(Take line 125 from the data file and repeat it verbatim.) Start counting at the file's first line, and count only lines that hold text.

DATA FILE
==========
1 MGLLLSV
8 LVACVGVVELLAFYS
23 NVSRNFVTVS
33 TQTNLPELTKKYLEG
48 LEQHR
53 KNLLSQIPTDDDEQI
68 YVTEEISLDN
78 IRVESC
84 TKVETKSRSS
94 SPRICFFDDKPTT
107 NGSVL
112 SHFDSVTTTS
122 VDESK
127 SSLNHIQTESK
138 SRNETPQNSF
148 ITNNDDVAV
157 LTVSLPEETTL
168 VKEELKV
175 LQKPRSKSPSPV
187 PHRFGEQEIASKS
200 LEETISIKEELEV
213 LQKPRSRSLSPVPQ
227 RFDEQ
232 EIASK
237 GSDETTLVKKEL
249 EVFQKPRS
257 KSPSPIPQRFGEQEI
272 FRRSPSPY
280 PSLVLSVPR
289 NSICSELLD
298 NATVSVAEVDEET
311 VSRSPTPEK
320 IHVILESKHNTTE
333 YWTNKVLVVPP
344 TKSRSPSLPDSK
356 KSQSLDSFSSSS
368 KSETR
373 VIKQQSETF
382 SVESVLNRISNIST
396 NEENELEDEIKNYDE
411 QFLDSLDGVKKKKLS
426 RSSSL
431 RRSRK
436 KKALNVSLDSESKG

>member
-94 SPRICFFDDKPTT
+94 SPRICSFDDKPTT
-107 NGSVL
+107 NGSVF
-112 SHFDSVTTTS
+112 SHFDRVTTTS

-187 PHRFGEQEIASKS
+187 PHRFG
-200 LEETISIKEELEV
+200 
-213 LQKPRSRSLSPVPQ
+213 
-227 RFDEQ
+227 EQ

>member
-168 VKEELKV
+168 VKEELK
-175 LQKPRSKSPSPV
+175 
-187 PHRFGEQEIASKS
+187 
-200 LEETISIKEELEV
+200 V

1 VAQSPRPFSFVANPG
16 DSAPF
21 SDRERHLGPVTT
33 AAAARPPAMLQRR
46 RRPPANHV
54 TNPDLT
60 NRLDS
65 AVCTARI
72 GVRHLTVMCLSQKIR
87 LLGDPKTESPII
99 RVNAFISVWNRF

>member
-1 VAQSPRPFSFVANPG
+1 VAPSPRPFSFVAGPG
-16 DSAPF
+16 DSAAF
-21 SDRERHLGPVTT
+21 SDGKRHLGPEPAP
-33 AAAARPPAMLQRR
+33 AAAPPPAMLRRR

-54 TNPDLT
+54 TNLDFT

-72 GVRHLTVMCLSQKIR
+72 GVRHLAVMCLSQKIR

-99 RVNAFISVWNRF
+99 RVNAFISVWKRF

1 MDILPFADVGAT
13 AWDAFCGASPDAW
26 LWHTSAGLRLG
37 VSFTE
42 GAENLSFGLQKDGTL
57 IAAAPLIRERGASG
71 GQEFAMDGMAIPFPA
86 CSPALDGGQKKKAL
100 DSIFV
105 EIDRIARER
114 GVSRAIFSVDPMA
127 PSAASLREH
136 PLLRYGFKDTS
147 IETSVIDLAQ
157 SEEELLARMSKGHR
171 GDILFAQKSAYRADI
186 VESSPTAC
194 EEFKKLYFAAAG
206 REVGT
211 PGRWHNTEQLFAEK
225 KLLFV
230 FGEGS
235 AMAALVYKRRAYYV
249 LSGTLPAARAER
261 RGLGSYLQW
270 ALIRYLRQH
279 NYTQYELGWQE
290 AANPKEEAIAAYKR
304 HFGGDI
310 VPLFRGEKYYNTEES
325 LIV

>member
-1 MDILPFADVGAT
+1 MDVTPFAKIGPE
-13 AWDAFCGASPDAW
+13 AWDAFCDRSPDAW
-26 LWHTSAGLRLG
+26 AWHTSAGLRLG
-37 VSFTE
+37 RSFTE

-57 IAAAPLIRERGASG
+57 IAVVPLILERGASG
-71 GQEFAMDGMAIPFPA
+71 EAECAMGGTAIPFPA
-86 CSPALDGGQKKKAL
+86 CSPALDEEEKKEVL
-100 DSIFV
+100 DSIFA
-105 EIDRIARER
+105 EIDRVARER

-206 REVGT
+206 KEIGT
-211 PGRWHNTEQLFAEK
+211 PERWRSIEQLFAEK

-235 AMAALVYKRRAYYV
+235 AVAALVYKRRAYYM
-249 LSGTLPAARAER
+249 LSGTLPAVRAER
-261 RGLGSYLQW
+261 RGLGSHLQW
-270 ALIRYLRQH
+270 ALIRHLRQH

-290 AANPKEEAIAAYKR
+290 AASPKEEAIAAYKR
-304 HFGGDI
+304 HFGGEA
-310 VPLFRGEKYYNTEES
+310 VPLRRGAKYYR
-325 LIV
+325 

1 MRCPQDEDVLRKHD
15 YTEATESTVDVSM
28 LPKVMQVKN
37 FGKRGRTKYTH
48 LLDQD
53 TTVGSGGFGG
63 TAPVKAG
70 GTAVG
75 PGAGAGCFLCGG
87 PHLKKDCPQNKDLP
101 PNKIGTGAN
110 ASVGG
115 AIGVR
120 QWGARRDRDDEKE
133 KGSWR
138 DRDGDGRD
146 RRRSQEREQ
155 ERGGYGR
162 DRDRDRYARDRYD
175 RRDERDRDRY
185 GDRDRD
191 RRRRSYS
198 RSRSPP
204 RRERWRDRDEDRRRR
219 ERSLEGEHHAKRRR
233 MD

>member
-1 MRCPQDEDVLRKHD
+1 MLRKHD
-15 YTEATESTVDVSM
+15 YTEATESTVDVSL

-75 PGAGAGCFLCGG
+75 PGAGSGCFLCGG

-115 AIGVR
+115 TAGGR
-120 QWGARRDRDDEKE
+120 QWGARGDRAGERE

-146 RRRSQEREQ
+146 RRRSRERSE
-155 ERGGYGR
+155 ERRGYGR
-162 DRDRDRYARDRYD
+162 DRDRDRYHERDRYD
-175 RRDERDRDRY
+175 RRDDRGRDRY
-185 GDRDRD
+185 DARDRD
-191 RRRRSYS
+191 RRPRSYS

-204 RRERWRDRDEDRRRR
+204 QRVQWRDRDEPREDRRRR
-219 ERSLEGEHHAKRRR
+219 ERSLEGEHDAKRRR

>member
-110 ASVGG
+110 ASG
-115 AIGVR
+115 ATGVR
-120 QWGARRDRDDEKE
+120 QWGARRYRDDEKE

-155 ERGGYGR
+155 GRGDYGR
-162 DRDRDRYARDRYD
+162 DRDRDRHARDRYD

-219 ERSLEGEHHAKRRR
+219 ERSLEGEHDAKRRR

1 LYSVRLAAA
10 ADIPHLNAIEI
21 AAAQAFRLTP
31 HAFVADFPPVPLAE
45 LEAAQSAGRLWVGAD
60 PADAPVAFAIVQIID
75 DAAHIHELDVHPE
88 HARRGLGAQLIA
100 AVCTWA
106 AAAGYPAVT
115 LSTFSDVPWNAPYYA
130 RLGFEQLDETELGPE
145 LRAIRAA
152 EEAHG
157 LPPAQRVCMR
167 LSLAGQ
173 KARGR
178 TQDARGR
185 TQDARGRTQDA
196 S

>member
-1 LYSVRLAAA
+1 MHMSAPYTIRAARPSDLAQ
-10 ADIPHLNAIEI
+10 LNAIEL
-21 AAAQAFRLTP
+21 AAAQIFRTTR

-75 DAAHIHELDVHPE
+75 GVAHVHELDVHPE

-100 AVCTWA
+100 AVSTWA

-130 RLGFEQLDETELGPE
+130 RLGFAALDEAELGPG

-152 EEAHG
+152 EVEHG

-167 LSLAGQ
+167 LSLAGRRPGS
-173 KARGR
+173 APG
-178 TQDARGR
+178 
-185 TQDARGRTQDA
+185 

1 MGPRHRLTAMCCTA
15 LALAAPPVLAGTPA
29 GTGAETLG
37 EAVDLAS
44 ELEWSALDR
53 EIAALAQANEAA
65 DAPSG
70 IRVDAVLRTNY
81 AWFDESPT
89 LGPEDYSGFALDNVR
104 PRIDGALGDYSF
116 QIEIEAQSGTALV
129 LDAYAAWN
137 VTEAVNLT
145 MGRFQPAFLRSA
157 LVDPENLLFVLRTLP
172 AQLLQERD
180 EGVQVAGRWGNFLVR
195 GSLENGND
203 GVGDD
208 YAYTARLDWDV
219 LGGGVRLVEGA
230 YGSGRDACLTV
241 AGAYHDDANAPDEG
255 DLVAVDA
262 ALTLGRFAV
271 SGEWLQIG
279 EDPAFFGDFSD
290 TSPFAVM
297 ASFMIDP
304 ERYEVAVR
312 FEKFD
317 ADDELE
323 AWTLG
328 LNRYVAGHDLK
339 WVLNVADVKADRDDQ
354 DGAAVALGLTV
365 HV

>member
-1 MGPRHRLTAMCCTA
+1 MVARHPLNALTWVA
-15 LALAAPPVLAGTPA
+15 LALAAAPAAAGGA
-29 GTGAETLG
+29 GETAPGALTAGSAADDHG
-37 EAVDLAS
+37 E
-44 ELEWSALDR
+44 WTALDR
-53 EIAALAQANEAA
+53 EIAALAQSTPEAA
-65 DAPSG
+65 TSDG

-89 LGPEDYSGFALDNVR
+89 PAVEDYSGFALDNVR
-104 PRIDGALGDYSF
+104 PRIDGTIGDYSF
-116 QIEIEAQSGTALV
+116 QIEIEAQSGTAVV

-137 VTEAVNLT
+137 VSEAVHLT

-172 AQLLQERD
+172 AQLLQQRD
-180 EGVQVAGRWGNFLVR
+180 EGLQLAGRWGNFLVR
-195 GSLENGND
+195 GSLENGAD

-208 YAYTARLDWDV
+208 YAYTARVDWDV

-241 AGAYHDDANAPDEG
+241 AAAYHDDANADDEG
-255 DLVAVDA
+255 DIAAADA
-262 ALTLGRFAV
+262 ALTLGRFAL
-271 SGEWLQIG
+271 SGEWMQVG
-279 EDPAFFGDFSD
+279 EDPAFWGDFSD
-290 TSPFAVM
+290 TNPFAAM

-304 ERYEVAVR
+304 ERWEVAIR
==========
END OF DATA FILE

325 LIV